Year in Review

Secretary's report

I have great pleasure in delivering this annual report as Secretary of the Department of Infrastructure and Transport.

2010–11 was a year of transformation and delivery for the Department. The machinery-of-government changes following the 2010 federal election resulted in this Department being renamed as the Department of Infrastructure and Transport. The Department's regional development and local government functions were transferred to the new Department of Regional Australia, Regional Development and Local Government (DRARDLG). Along with the transfer of these functions, a commensurate level of staffing and financial resources were also moved to the new Department. I wish all former staff well as they deliver on the Australian Government's Regional Australia agenda.

The Department continued to achieve solid results in delivering our infrastructure and transport outcomes, as highlighted below and detailed throughout this report. For results achieved by our former regional development and local government activities, I refer you to the DRARLDG annual report.

Our operating environment

The Department, through its two outcomes, played a key role in assisting the Australian Government to equip Australia to face current and emerging economic challenges in an environment of rapid change, including by:

  • developing 21st-century infrastructure, and
  • fostering efficient, safe and secure transport systems.

It delivered a range of programs and services which benefit all Australians, and provided policy advice to the Australian Government, underpinned by targeted economic analysis and informed by active engagement with stakeholders.

The Department's key accomplishments during 2010–11 are summarised on pages 3 and 4. Detailed reports on how the Department performed against the performance indicators published in the 2010–11 Portfolio Budget Statements (PBS) appear in chapters 3 and 4. Chapter 5 reports the activities of Infrastructure Australia, a portfolio advisory council for which the Department provides supporting staff. Chapter 6 provides a report on the Department's management and accountability during 2010–11. A series of appendices and audited financial statements follow, which provide additional detail on particular facets of the Department's performance.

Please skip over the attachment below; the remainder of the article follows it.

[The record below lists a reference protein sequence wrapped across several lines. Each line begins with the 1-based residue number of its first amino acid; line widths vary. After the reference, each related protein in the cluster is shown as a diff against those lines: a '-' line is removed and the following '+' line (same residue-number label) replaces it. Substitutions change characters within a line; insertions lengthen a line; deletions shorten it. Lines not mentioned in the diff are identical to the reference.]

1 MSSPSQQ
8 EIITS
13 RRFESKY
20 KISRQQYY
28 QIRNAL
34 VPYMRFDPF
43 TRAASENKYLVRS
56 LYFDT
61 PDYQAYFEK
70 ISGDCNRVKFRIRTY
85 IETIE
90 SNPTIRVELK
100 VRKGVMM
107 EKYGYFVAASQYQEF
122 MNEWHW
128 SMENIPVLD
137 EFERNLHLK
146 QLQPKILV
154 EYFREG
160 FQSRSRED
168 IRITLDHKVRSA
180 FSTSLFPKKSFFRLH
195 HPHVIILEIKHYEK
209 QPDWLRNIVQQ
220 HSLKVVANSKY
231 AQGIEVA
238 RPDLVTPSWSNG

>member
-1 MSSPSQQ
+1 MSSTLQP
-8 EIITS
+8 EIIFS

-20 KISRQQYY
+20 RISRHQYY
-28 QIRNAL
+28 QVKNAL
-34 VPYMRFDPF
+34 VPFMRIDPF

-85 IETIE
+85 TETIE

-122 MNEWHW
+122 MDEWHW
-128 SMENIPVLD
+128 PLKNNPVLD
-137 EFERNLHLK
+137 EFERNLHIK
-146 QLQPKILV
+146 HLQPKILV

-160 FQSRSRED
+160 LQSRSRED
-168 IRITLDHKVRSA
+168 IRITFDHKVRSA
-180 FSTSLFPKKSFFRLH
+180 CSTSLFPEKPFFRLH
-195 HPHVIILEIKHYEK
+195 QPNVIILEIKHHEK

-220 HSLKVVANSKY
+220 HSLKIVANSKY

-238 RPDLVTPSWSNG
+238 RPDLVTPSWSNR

Infrastructure investment

The Department made a significant contribution towards investment in land transport infrastructure in 2010–11 as well as towards the development of strategic investment policy. This included administering more than $3.9 billion in direct and indirect grants for the construction and maintenance of land transport infrastructure.

Our Cities, Our Future-a national urban policy for a productive, sustainable and liveable future (the National Urban Policy) was released in May. The National Urban Policy establishes, for the first time, an overall framework to guide national policy development and public and private investment in cities.

During the year the Department began work on a strategic study into a high-speed rail network on the east coast of Australia. The first phase report of the study was released in August 2011.

Transport security

The Department actively worked towards ensuring a secure transport system for Australia, through a range of engagement activities with international institutions, international partners, regional dialogue, and bilateral engagement. It contributed to international capacity building, including last ports of call inspections, and delivered professional development and assistance both domestically and internationally. The Department also continued the implementation of the Australian Government's enhanced security screening and cargo security measures for our aviation system.